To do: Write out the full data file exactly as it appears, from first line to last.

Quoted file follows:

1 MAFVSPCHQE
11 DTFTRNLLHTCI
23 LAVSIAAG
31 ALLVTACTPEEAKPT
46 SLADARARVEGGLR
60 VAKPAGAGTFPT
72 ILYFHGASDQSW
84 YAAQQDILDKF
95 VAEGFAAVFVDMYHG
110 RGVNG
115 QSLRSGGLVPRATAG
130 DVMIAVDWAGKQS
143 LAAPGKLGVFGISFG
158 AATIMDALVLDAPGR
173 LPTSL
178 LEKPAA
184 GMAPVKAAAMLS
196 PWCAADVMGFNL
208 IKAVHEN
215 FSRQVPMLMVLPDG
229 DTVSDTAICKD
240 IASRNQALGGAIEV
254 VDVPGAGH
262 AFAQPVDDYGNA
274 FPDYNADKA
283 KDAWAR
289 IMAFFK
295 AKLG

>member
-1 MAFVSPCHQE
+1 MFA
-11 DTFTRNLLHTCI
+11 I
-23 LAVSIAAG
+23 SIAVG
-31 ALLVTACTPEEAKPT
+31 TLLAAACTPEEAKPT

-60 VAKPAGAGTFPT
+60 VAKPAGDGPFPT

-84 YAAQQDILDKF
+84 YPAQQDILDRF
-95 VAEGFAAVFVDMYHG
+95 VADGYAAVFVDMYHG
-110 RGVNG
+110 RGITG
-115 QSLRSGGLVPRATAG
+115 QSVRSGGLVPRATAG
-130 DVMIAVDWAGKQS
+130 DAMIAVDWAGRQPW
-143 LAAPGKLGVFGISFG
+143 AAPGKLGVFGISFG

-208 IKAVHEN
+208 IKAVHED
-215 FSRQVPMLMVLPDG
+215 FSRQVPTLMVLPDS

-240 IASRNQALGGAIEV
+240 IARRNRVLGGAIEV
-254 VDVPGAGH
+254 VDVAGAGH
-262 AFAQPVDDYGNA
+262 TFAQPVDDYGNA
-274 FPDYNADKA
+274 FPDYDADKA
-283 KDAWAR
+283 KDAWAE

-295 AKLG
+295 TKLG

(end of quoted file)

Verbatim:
1 MAFVSPCHQE
11 DTFTRNLLHTCI
23 LAVSIAAG
31 ALLVTACTPEEAKPT
46 SLADARARVEGGLR
60 VAKPAGAGTFPT
72 ILYFHGASDQSW
84 YAAQQDILDKF
95 VAEGFAAVFVDMYHG
110 RGVNG
115 QSLRSGGLVPRATAG
130 DVMIAVDWAGKQS
143 LAAPGKLGVFGISFG
158 AATIMDALVLDAPGR
173 LPTSL
178 LEKPAA
184 GMAPVKAAAMLS
196 PWCAADVMGFNL
208 IKAVHEN
215 FSRQVPMLMVLPDG
229 DTVSDTAICKD
240 IASRNQALGGAIEV
254 VDVPGAGH
262 AFAQPVDDYGNA
274 FPDYNADKA
283 KDAWAR
289 IMAFFK
295 AKLG

>member
-1 MAFVSPCHQE
+1 MFA
-11 DTFTRNLLHTCI
+11 I
-23 LAVSIAAG
+23 SIAVG
-31 ALLVTACTPEEAKPT
+31 TLLAAACTPEEAKPT

-60 VAKPAGAGTFPT
+60 VAKPAGDGPFPT

-84 YAAQQDILDKF
+84 YPAQQDILDRF
-95 VAEGFAAVFVDMYHG
+95 VADGYAAVFVDMYHG
-110 RGVNG
+110 RGITG
-115 QSLRSGGLVPRATAG
+115 QSVRSGGLVPRATAG
-130 DVMIAVDWAGKQS
+130 DAMIAVDWAGRQPW
-143 LAAPGKLGVFGISFG
+143 AAPGKLGVFGISFG

-208 IKAVHEN
+208 IKAVHED
-215 FSRQVPMLMVLPDG
+215 FSRQVPTLMVLPDS

-240 IASRNQALGGAIEV
+240 IARRNRVLGGAIEV
-254 VDVPGAGH
+254 VDVAGAGH
-262 AFAQPVDDYGNA
+262 TFAQPVDDYGNA
-274 FPDYNADKA
+274 FPDYDADKA
-283 KDAWAR
+283 KDAWAE

-295 AKLG
+295 TKLG